Once you have a regular post schedule, don’t forget to interact with your customers who message, comment, and like your posts on these channels. This is another way to communicate the feel of your brand, make fans feel special, and show that you are authentic. If you have the budget, you can also use paid social media adverts to spread brand awareness about your restaurant and to target the right audience. Paid ads are also easier to track.
Train Employees To Expect The Unexpected
It’s often said in the restaurant industry that ‘the customer is always right’. Depending on your customer’s demeanor, this can be easier said than lived up to. Your customers provide the revenue that you need to stay open, so it is important to do everything that you can, within reasons, to make sure they have a good experience.
Make sure that all of your staff know how to respond when someone asks about menu modifications for dietary restrictions. They should also know what to do if a customer is angry or out of line, and people that arrive at the restaurant ten minutes before closing. Restaurant managers need to be able to handle it all, so the more you prepare your team for a variety of scenarios, the better.
Suggest Hosting Events
As a manager, you will be affected by how much revenue your restaurant brings in. If you are looking for creative ways to give your bottom line a boost, if you have a private or semi-private dining area that can hold larger groups, you can suggest to the restaurant owners that they should think about renting out these spaces for events if they don’t do so already. Events can quickly fill up your calendar, giving you some breathing room if you are struggling to meet sales goals. If you are concerned about accommodating these events and your regular customers at the same time, you can get started by only hosting events during times you would normally be closed or slow.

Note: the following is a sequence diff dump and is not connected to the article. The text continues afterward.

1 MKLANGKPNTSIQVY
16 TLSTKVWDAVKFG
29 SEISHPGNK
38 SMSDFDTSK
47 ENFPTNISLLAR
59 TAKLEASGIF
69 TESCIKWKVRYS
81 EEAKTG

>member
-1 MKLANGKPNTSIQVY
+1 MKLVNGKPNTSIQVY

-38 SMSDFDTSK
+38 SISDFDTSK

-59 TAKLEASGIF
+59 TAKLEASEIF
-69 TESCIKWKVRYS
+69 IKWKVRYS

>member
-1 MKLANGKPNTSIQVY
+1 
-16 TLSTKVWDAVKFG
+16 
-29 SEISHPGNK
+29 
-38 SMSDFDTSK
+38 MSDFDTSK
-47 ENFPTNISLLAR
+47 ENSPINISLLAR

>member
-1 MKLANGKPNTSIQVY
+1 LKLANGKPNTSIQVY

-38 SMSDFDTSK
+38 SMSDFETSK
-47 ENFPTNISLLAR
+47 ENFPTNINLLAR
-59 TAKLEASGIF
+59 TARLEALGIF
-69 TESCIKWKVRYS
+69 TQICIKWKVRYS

If you are just starting to host events and want to drum up some interest, you can use introductory deals:
- Give a discount to customers who want to rent out your space on a weeknight
- Offer ten percent off to someone who books a party within the first three months of your new events program launching
- Send a gift card or a nice bottle of champagne if a client’s referral books within three months
If you already offer events bookings and want to make sure your customers know that, add a page on your website with events information and photos of previous events that you have held in your space (with permission from your clients). This page is also a great place to highlight that your space is ideal for multiple event types, such as birthday parties, rehearsal dinners, and corporate events. You could also put a well-designed piece of paper with event information into check presenters to encourage diners to host events in your restaurant.
Make Tracking Sales And Inventory Easier
Crunching the numbers is often part of a restaurant manager’s daily work life. In addition to tracking sales from dining reservations and events, you also need to keep up with food and bar inventory, customer counts, payroll costs, and more. One way to help you to accomplish this is an organized way is with a point-of-sale (POS) system. Depending on the type of system you choose, you can change menus, access reports, manage online ordering, and predict sales trends, all in place. POS systems are usually cloud-based, so that means you can work on the go instead of being stuck at a desk.
Manual inventory is usually very time-consuming. Advances in technology mean that there are inventory management solutions that can automate the process, which saves a lot of time.